Cigarette Smoking Among U.S. Adults Reaches Lowest Level Ever Recorded

In 2017, an estimated 14 percent of U.S. adults (34 million) were current (past 30-day) cigarette smokers, a decrease of 15.5 percent in 2016 and a 67 percent decline since 1965. Notably, the number of young adults aged 18 to 24 years decreased from 13 percent in 2016 to 10 percent in 2017.

Cigarette smoking has reached the lowest level ever recorded among adults in the United States, according to new data published by the CDC, the FDA, and the National Institutes of Health’s National Cancer Institute (NCI). Despite the low level, about 47 million (1 in 5) U.S. adults still used a tobacco product in 2017, from a variety of smoked, smokeless, and electronic tobacco products.

In 2017, an estimated 14 percent of U.S. adults (34 million) were current (past 30-day) cigarette smokers, a decrease of 15.5 percent in 2016 and a 67 percent decline since 1965. Notably, the number of young adults aged 18 to 24 years decreased from 13 percent in 2016 to 10 percent in 2017.

“This new all-time low in cigarette smoking among U.S. adults is a tremendous public health accomplishment – and it demonstrates the importance of continued proven strategies to reduce smoking,” CDC Director Robert Redfield said. “Despite this progress, work remains to reduce the harmful health effects of tobacco use.”

Data from the 2017 National Health Interview Survey were released in Thursday’s Morbidity and Mortality Weekly Report, and describe tobacco product use among U.S. adults, with products used including cigarettes, cigars, e-cigarettes, hookah/water pipes/pipes, and smokeless tobacco. The survey has been used to assess current cigarette smoking in U.S. adults since 1965 but has recently begun to assess use of other tobacco products as the tobacco product landscape has changed.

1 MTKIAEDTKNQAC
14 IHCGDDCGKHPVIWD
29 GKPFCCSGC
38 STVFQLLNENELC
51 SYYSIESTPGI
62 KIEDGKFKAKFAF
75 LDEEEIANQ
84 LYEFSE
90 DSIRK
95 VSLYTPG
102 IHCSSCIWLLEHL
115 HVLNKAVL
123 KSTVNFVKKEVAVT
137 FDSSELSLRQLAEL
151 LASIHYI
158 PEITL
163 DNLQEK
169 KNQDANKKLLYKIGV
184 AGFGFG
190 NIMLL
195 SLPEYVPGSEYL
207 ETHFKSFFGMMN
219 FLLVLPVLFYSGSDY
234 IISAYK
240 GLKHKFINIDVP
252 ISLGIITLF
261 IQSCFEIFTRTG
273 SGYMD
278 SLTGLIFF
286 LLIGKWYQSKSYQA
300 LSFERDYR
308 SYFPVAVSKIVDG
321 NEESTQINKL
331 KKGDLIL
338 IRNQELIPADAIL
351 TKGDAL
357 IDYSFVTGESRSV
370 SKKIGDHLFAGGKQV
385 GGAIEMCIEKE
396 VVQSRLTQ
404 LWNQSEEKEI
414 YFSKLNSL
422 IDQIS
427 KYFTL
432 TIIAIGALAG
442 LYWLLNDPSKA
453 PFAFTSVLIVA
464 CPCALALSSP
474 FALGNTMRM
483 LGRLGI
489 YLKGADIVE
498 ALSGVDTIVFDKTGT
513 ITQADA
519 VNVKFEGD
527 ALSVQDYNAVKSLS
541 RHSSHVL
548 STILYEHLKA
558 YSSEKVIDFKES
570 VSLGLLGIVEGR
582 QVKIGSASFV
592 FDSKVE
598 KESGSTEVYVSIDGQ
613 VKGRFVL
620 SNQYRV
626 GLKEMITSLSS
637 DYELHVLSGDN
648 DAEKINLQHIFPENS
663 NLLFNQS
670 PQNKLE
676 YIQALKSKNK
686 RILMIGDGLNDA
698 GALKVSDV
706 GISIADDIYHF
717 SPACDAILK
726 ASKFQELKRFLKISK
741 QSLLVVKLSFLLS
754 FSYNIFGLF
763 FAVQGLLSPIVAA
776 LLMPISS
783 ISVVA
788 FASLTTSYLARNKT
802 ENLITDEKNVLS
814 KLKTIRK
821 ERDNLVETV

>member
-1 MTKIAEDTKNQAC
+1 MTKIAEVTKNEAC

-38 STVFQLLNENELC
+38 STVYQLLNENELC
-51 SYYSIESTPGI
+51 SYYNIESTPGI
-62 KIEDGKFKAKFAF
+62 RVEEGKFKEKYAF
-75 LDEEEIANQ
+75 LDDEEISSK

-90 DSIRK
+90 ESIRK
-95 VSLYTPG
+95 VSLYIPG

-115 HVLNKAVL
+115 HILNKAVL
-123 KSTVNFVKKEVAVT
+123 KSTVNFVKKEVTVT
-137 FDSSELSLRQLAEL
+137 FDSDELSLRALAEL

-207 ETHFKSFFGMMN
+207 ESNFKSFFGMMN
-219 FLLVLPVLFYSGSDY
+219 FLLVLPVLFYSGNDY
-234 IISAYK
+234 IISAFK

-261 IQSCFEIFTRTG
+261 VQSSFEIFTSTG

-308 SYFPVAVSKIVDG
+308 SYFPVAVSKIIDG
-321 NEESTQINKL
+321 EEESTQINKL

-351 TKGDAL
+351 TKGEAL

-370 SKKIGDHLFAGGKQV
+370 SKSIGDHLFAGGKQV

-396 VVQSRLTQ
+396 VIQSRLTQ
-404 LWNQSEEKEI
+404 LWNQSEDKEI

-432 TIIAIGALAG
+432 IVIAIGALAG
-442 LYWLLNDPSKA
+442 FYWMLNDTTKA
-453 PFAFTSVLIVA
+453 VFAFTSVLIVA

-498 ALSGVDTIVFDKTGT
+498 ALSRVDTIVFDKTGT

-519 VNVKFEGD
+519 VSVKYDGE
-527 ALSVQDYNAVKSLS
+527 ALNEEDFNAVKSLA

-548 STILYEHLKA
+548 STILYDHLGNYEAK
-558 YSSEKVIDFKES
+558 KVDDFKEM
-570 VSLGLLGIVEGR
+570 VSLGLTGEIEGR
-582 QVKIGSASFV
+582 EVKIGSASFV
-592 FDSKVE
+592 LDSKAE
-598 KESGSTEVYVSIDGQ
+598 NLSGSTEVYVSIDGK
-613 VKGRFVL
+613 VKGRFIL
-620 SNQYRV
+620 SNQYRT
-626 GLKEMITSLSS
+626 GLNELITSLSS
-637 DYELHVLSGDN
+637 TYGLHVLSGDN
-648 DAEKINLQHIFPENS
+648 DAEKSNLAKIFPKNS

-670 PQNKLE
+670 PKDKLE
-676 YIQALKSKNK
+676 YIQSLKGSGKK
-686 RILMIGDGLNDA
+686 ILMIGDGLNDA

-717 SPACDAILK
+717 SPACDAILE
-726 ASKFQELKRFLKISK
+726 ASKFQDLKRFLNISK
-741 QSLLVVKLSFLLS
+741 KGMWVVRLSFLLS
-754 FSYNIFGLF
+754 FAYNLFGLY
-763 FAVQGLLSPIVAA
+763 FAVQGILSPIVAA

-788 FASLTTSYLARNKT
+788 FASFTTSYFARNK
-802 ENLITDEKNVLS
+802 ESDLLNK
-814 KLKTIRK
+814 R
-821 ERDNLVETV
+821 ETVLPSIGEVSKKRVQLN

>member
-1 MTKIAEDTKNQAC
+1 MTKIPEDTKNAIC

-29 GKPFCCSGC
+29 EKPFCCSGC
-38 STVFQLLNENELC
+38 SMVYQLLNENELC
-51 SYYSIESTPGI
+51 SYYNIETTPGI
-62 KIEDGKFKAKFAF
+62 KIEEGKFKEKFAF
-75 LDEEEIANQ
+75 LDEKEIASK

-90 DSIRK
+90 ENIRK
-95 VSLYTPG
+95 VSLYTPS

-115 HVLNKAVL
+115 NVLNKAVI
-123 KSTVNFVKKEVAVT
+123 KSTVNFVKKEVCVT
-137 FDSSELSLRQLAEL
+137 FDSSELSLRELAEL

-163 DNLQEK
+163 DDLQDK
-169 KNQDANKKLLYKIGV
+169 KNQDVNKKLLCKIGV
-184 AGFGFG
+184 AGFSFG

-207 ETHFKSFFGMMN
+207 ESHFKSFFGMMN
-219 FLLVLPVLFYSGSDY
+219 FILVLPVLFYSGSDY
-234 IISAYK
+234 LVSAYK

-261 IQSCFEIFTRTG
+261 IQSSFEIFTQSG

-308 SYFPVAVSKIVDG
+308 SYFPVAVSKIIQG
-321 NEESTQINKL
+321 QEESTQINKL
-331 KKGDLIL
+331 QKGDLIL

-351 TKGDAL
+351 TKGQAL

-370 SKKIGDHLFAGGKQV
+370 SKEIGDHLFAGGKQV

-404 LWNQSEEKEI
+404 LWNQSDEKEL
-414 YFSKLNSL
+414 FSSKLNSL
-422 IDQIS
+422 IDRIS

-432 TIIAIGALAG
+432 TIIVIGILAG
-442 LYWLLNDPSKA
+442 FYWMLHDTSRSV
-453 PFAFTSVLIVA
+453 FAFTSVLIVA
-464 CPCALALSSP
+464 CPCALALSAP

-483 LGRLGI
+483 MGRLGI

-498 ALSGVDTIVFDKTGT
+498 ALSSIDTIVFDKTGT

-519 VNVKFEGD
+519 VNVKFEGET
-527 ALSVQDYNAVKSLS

The most commonly used tobacco product among U.S. adults in 2017 was cigarettes (14 percent), followed by cigars, cigarillos, or filtered little cigars (3.8 percent), e-cigarettes (2.8 percent), smokeless tobacco (2.1 percent), and pipes, water pipes, or hookahs (1 percent). Of the 47 million adults who currently use tobacco products, about 9 million (19 percent) reported using two or more products.

“For more than half a century, cigarette smoking has been the leading cause of cancer mortality in the United States. Eliminating smoking in America would, over time, eliminate about one-third of all cancer deaths,” said NCI Director Norman E. Sharpless, M.D., “The persistent disparities in adult smoking prevalence described in this report emphasize the need for further research to accelerate reductions in tobacco use among all Americans.”

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